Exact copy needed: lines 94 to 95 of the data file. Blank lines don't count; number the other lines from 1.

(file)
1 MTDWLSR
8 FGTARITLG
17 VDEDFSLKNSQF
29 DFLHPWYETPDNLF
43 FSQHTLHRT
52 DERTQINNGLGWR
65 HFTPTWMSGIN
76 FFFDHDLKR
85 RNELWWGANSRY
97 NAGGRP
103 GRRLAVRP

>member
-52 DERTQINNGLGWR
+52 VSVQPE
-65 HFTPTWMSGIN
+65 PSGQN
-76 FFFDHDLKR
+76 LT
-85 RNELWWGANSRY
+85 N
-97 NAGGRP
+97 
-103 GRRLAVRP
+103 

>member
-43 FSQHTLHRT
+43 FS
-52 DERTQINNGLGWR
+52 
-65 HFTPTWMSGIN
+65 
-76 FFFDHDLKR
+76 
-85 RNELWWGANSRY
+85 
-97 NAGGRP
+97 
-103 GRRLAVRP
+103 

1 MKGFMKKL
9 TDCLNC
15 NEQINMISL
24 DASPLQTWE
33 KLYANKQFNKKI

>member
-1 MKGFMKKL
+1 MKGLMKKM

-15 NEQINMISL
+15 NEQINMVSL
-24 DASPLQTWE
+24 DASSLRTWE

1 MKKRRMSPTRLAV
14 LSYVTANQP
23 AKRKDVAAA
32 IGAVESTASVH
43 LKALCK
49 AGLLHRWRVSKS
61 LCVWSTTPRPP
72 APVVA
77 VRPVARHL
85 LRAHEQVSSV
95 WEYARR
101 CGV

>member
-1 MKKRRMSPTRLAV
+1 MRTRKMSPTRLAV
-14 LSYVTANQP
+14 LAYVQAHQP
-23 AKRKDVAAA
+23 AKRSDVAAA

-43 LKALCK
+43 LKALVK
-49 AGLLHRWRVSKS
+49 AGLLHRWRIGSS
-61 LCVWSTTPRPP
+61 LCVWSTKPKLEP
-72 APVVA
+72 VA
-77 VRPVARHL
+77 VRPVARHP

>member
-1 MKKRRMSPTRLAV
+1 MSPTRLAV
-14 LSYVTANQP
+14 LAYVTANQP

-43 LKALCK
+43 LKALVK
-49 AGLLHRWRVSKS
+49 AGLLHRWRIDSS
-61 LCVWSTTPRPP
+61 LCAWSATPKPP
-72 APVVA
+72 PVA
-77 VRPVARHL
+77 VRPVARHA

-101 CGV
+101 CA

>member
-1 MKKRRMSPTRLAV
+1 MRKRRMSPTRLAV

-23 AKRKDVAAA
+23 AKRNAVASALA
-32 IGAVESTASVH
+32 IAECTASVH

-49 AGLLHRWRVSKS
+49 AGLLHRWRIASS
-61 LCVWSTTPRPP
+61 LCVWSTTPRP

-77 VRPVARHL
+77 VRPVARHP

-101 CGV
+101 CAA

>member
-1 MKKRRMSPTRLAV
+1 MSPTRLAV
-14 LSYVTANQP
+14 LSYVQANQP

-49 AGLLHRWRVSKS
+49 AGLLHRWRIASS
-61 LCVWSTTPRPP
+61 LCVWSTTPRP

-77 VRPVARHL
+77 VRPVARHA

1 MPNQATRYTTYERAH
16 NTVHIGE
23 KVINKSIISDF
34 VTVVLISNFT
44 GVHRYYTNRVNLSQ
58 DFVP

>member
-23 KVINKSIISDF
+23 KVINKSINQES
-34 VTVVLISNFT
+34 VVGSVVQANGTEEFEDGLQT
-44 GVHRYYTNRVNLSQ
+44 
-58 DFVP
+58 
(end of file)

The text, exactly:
-77 VRPVARHL
+77 VRPVARHA